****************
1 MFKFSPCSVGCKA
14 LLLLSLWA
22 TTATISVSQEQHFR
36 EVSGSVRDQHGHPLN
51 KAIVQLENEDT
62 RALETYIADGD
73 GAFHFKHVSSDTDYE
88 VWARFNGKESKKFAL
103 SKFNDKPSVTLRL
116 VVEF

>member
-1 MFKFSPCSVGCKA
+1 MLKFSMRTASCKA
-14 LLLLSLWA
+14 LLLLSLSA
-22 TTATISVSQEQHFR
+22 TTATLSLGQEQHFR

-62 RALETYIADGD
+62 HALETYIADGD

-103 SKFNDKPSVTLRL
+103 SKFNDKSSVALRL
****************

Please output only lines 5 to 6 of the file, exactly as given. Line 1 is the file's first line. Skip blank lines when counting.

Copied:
51 KAIVQLENEDT
62 RALETYIADGD